All of us here at Jacobs Berger want to reassure our clients and business associates that their health and safety are our primary concern.

All of us here at Jacobs Berger want to reassure our clients and business associates that their health and safety are our primary concern and that we are also committed to the health and safety of our staff and our families. Though we are currently working remotely, we continue to operate as we always have, providing quality service and for us, it is “business as usual.”


We are offering telephonic and video calls, conferences, mediations, and strategic planning sessions to continue to service our clients and prospective clients, and are, of course, available for ongoing business partnerships via our virtual network!

If you have any questions or concerns, please do not hesitate to contact us via phone at 973-710-4366, by email, or, if necessary, carrier pigeon. (We are kidding about the last one, but you laughed, didn’t you?) Also, head to our social media pages for some tips on staying healthy, safe and sane during this time.

We are all in this together.

Pets: Property or people in asset division?

Any pet owner in New Jersey will likely tell you that their beloved companion is an important member of the family. A pet may have birthday parties, play dates and even a wardrobe. When a pet gets sick, families often go to great lengths to make sure the animal gets the best care possible. In many ways, pets are considered to be so much more than merely an animal.

All this can change when pet owners get divorced. Suddenly, two people who share a pet may find themselves arguing over ownership as if it is a piece of furniture. This is because under New Jersey law, pets are considered personal property.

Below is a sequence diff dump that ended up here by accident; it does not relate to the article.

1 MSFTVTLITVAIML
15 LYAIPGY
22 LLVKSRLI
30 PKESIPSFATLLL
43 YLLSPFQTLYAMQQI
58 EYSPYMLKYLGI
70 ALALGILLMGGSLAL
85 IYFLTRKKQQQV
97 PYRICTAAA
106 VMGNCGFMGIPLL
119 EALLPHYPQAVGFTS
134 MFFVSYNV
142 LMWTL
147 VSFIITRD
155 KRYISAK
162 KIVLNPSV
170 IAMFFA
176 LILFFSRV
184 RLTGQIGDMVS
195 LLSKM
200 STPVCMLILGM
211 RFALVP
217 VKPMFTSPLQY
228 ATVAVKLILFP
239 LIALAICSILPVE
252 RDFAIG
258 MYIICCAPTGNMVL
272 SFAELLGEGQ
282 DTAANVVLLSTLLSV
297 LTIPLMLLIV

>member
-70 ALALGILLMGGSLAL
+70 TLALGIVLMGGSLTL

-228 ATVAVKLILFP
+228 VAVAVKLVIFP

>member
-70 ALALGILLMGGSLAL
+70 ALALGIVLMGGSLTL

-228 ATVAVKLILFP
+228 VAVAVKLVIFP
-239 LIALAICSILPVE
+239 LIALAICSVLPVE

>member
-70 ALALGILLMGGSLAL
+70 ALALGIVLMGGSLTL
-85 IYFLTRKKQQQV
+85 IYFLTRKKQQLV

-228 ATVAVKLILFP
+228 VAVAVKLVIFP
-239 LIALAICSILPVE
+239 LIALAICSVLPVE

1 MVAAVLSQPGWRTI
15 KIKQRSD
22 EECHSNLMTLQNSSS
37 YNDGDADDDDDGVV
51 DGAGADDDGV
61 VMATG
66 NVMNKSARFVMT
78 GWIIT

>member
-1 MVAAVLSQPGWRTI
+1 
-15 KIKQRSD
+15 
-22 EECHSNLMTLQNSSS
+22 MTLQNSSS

Discussions about how pets should be considered in a divorce have been increasingly common across the U.S. in recent years. While the law considers pets to be personal property, people are no longer willing to simply sell a pet to an ex or hand one over in exchange for something of equal value. Pets often have special subjective value to their owners beyond their price tag. This is why some judges are being a little more flexible when it comes to considering what is in the best interests of a pet before making a recommendation.

Because of this, the number of pet custody cases has risen dramatically, according to some sources. Many of the issues that people are addressing in these custody cases are similar to those that parents face when it comes to child custody. They want to maintain a stable and safe environment for a pet; they want to protect a pet from a dangerous party; they want to maintain positive relationships between pets and owners; and they want to make sure that the pet is taken care of. However, in New Jersey, pets are still considered to be only personal property so in certain circumstances, creative arguments are necessary.

Pet ownership may not come up in every divorce, but it can be important to remember that this issue highlights the discrepancy that can be present between what people think is right and what the law states. That is why it is crucial for people going through a divorce or struggling with another family law issue to have legal representation. An attorney can help people understand their rights and options when it comes to protecting what is important.

About the Author:

Sarah Jacobs is dedicated to protecting the interests of clients in family law proceedings. Certified by the Supreme Court of New Jersey as a Matrimonial Law Attorney, and Qualified as a Mediator, Sarah possesses nearly 20 years of experience practicing law throughout the State of New Jersey. Together with partner Jamie N. Berger, Esq. their boutique Morristown family law firm is managed with the goal of providing high-quality service tailored to each client's individual needs. In her capacity as both a family law mediator and litigator, Sarah works with negotiation-minded clients in a cooperative setting. She is also a skilled litigator with the knowledge needed to take even the most complex cases to court, if necessary.

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